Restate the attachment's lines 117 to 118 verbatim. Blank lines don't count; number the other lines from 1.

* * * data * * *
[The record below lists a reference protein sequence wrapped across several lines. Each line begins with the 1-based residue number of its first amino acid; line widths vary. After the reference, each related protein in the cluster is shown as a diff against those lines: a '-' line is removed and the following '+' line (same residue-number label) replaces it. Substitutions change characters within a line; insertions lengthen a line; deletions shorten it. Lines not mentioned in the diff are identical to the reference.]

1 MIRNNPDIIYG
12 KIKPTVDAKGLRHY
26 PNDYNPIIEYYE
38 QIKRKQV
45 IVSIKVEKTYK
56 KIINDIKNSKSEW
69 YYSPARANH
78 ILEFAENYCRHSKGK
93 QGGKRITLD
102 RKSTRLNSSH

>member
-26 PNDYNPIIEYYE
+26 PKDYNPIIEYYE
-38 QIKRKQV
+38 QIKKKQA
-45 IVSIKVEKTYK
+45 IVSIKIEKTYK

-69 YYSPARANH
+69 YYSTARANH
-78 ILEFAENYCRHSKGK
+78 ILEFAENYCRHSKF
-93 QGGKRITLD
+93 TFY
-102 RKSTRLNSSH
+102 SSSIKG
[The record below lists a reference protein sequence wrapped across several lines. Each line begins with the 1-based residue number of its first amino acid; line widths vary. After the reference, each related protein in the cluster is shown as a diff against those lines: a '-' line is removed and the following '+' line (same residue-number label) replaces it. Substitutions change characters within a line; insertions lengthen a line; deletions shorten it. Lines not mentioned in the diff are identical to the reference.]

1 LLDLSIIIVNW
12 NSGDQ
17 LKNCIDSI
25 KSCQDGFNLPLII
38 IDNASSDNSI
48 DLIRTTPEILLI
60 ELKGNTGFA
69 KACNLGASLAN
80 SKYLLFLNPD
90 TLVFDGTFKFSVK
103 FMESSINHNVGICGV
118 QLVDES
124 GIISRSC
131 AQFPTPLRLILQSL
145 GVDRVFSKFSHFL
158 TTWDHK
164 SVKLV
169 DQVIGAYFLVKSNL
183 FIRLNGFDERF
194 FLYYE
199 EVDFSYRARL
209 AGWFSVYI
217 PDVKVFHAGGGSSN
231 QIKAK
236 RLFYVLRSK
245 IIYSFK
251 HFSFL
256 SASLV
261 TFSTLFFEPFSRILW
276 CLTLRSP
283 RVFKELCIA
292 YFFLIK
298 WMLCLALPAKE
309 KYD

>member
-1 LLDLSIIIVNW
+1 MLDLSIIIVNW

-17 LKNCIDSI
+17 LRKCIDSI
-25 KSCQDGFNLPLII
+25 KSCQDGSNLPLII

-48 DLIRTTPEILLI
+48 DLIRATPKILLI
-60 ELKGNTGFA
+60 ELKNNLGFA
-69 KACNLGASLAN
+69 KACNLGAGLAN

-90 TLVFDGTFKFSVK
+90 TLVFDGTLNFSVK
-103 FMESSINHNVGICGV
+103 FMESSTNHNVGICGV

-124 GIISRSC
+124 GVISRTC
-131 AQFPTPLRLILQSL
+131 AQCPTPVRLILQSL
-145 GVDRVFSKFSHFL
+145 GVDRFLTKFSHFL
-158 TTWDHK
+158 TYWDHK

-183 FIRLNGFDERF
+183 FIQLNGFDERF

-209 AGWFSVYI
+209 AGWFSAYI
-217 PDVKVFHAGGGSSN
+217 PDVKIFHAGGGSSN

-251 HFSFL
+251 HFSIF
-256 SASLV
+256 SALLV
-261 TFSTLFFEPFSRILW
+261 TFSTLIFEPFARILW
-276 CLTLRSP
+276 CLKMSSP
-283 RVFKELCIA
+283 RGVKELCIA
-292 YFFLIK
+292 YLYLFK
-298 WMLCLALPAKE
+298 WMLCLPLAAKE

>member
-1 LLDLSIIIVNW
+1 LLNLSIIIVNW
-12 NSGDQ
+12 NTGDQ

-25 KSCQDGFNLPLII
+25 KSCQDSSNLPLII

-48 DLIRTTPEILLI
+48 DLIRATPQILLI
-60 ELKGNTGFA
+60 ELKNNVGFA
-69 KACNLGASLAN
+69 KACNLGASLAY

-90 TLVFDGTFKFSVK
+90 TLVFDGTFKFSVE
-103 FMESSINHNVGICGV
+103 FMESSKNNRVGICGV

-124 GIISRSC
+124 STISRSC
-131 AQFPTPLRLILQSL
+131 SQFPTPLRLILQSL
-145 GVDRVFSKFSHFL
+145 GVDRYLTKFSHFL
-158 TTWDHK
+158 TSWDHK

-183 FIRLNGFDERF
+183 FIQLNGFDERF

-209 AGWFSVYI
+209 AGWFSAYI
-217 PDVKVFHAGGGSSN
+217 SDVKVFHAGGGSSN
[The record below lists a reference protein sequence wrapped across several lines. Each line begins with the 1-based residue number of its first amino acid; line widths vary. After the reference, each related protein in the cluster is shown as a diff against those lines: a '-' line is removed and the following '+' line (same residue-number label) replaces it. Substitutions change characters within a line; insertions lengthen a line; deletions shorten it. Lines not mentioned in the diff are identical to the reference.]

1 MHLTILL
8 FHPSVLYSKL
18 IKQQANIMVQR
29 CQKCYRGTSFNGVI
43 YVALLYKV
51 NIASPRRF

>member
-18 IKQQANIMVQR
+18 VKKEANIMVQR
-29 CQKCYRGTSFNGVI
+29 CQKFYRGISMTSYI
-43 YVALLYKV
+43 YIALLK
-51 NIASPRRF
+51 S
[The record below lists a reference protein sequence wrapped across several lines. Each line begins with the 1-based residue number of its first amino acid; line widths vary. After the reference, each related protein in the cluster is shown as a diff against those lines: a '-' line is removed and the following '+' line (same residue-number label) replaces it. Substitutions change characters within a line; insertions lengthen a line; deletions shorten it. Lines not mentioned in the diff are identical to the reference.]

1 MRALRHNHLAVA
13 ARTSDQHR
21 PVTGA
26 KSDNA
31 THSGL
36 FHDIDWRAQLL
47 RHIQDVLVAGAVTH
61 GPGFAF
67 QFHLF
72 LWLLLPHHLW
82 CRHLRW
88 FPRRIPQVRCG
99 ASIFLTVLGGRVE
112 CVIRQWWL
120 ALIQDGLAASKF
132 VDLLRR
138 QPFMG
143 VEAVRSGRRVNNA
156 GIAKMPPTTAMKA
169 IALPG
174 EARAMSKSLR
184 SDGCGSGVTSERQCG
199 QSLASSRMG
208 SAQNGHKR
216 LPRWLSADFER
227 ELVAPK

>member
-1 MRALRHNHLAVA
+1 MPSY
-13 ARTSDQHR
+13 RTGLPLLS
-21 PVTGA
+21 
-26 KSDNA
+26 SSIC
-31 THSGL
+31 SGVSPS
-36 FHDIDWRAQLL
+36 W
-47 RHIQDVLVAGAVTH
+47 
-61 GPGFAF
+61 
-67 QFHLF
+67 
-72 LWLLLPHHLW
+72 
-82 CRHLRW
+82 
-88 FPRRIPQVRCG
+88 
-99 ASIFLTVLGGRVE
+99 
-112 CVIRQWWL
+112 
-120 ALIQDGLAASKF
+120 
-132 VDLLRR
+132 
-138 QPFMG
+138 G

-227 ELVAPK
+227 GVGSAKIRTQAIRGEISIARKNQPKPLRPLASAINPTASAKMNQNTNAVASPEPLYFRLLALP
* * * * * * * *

+60 ELKNNVGFA
-69 KACNLGASLAN